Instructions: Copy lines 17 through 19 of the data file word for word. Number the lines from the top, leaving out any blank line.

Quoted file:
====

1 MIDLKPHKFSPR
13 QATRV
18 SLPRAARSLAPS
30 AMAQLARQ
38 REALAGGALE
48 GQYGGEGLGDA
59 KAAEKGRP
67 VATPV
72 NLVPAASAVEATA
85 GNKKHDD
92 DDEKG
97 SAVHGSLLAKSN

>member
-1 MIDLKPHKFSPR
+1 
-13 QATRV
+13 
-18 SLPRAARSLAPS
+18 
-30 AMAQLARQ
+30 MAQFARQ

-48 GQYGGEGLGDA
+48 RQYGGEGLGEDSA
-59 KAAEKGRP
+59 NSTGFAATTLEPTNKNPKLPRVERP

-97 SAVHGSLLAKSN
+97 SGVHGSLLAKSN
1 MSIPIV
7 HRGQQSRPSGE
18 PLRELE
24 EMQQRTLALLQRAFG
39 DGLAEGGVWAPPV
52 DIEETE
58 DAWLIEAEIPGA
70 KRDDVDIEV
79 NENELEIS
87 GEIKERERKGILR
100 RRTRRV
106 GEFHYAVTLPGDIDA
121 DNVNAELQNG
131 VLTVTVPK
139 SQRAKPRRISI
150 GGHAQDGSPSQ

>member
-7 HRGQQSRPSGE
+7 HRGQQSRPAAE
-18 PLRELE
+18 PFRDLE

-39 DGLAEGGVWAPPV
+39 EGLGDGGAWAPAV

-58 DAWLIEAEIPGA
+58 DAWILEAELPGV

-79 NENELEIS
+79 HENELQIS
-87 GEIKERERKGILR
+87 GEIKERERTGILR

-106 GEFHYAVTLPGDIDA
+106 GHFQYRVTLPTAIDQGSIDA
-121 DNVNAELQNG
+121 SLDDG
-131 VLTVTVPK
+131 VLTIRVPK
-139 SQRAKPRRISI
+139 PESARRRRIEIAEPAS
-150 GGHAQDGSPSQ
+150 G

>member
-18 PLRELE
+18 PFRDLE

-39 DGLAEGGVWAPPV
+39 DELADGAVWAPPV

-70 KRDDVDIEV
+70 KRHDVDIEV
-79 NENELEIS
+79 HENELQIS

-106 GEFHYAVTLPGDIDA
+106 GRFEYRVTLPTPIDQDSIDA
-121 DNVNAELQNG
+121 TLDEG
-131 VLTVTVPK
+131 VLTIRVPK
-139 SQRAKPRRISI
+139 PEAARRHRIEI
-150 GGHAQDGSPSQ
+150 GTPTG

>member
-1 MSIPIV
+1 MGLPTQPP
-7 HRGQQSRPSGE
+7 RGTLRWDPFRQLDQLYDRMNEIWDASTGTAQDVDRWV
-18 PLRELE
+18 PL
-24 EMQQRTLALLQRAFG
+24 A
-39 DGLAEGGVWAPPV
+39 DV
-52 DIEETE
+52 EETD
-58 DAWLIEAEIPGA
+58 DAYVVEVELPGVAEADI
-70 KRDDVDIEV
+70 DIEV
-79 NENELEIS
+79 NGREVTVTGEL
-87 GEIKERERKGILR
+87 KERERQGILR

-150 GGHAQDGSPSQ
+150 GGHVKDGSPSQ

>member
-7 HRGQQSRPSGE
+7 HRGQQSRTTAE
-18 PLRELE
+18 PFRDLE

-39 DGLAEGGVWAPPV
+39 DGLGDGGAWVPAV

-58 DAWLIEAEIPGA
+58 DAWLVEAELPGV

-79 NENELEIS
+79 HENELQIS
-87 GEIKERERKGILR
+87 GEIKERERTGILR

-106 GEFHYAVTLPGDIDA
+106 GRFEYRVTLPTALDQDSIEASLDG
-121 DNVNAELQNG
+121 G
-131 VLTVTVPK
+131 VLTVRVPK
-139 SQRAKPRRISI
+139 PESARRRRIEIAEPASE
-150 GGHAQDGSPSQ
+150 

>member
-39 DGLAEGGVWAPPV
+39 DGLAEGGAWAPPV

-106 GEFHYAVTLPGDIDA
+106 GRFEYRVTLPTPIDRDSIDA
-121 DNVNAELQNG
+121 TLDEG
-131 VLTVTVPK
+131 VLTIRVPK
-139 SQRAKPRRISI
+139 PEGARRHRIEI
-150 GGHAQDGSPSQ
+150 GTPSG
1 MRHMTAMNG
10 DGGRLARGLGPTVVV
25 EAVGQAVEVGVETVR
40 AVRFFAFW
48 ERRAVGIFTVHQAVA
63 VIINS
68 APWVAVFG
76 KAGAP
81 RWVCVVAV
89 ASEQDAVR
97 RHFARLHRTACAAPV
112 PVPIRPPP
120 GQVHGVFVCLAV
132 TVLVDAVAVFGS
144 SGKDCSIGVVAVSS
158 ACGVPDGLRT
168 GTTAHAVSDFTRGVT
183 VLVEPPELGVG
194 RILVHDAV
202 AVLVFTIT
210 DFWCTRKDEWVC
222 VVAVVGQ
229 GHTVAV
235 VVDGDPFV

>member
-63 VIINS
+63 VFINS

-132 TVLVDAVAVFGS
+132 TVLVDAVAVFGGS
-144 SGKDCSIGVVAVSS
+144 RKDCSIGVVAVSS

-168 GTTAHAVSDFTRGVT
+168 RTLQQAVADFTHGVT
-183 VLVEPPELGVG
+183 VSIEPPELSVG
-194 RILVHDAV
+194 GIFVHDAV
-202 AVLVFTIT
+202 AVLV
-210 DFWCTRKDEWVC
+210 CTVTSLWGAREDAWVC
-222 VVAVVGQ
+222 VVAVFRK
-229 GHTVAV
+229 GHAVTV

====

+13 
-18 SLPRAARSLAPS
+18 